Thirty years ago, this year, I passed from OLPS, Our Lady of Perpetual Succour (yes, I know every joke that follows) High School in Chembur — the same school as Anil Kapoor and Shankar Mahadevan. And, as I always tell people, it was here — not at home — that I have my earliest memories of Ramayana.
I remember collecting pigeon feathers to help my teacher prepare the wings of Jatayu. I remember watching Lakshmana struggle to mark three visible lines on the well polished grey stone floor using precious white chalk, otherwise used by teachers on the blackboard. I remember laughing as Ravana picked up Sita, and hooting with others, since Sita was a boy dressed as a girl.
The Our Lady of Perpetual Succour High School at Chembur. Pic/Shadab Khan
During these school plays, we learned about culture while overcoming stage fright and learning about rehearsals, costumes, makeup and set design. All thanks to the enthusiasm of my teachers, everyone from Ms Gulvadi, Ms Lobo, Ms Pinto, Ms Coutino, Ms Acharya, Ms John, Ms Philips, Ms Pereira, Ms Qadri, to Mr George, Mr Dubey, Ms Gersape Father Maurice, and many more (it's been a long time and I realise memory of names does fade).
Yes, I also participated as a shepherd in the Nativity play, relieved — or was it disappointed — at not being selected to play the role of Mother Mary, who got all the attention. I never thought of any of these plays in communal, or political terms. Nobody did, to my knowledge. No one was self consciously secular either.
Days of innocence?
Those were the days, before Babri Masjid, when banners lining the street around the school announced the victory of one Subramaniam Swamy of Janata party. Yes, the very same Subramaniam Swamy, now with BJP, currently in the Rajya Sabha, much loved by Right Wing trolls.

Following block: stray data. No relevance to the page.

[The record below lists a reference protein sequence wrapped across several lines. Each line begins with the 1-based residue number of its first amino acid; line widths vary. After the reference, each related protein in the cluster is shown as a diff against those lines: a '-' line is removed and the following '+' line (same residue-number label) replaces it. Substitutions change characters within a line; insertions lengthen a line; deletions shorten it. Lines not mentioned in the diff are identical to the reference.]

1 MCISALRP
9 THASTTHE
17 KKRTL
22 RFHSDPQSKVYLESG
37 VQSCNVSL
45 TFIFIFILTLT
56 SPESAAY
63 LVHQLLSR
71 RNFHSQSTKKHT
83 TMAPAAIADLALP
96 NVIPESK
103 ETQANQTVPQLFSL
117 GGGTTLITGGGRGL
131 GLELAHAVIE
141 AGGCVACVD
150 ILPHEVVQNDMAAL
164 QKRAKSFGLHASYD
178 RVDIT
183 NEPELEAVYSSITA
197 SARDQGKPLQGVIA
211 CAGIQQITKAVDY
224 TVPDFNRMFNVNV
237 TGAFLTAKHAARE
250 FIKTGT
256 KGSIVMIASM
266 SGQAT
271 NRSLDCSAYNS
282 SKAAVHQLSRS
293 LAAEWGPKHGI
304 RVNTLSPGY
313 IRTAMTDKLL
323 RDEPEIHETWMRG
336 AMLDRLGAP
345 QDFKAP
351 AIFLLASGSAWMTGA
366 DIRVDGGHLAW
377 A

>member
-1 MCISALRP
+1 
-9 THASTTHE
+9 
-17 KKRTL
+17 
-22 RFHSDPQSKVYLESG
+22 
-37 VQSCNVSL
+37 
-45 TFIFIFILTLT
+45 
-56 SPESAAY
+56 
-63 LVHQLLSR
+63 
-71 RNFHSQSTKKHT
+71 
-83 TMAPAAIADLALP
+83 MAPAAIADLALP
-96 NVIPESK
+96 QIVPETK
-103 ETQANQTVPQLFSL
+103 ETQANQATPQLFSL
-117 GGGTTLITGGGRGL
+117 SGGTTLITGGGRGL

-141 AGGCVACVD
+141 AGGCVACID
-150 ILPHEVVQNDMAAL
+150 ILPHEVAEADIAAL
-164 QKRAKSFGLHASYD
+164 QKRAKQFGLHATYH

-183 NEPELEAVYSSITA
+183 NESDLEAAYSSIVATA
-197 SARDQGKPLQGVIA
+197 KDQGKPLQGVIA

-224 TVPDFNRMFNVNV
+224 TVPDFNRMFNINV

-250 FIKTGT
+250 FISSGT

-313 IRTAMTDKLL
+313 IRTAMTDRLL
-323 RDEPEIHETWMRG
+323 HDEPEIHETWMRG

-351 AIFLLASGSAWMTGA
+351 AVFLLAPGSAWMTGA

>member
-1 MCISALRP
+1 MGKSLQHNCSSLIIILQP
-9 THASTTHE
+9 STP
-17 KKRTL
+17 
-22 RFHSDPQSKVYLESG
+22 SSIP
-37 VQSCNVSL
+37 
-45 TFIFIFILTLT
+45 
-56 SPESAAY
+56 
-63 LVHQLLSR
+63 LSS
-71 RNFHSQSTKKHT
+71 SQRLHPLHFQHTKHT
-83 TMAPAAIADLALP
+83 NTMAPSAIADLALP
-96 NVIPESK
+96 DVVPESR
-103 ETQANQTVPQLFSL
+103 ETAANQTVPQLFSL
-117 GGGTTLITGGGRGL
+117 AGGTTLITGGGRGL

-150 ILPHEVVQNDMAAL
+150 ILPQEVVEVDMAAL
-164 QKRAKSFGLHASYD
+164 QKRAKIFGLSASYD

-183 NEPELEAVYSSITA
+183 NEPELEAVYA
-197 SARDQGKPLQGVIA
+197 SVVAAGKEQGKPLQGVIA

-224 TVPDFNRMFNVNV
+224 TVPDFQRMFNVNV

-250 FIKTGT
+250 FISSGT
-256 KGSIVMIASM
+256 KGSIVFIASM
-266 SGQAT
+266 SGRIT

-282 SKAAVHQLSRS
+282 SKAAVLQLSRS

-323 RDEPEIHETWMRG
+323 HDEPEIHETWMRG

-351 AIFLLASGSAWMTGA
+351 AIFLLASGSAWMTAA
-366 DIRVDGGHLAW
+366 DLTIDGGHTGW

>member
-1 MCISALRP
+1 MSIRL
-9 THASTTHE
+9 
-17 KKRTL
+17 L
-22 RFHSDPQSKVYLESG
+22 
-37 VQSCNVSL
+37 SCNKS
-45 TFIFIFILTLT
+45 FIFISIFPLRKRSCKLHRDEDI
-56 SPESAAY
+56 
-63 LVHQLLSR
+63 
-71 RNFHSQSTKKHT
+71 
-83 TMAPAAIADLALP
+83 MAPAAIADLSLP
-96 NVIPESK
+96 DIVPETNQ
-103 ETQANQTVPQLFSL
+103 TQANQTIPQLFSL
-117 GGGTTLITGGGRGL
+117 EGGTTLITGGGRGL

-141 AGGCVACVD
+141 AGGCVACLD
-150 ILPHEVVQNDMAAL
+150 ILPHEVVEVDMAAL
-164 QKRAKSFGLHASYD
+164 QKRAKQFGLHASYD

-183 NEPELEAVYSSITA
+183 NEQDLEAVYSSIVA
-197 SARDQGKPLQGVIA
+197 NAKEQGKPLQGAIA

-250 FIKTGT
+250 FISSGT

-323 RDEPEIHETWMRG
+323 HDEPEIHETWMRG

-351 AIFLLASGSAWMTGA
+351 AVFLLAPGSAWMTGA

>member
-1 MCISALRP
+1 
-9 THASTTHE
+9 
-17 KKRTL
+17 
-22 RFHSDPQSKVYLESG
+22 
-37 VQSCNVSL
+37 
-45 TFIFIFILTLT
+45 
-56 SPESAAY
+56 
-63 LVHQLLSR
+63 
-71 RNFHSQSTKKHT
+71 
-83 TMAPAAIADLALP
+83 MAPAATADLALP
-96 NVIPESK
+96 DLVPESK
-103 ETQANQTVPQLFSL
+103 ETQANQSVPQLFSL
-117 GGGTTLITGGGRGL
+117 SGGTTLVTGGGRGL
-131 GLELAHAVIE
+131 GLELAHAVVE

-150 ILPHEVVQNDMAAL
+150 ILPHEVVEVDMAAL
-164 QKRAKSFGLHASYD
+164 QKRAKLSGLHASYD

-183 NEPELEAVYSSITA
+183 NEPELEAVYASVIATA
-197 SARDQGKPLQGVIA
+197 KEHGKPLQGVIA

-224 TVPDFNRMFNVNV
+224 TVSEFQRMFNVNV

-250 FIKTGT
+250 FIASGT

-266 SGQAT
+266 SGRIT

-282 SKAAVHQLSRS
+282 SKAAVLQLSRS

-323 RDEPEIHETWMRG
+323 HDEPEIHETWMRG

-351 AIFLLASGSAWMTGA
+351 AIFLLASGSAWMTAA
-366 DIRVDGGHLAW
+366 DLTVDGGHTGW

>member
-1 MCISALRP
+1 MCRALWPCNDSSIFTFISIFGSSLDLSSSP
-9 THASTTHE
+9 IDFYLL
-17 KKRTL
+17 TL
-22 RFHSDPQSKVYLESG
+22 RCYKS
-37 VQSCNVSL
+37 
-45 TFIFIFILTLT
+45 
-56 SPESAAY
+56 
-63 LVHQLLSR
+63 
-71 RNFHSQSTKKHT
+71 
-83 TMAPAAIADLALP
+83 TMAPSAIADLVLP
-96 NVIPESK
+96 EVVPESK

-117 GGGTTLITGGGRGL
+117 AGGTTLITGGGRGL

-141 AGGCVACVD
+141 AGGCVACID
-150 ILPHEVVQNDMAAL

It was while at school that I first learned the word Hindutva. It was an elocution competition organised by a local politician. Was it the late Hashu Advani of the BJP? Not sure. All participants, from different schools, spoke about Hinduism, tolerance, unity in diversity: I remember assuming Hindutva is just a Hindi word for Hinduism. How wrong I was.
I wonder if Ramayana is still taught in my school with the same innocence and enthusiasm. I wonder if children are allowed to play the role of Ram and Ravana, Sita and Surpanakha, without having to deal with politics of gender, religion, caste or race. Does the corruption, cynicism and rage of elders eventually seep into stories we tell our children? Do we now edit stories to make them more politically correct? Is there now a censor board monitoring school plays too?
A friend told me how while telling the story of Karna to her nephew, she hesitated when narrating the episode where Kunti abandons her son. So, she came up with a creative twist: that the basket with the baby got 'accidentally' adrift while the mother was washing clothes. The nephew reacted sharply. "Why are you lying, auntie?" before adding, "I know she let her baby go as she was not married." Did her nephew understand the implications of what he was saying? Or is a story just a story, before grown ups transform it into something else?
The author writes and lectures on the relevance of mythology in modern times. Reach him at firstname.lastname@example.org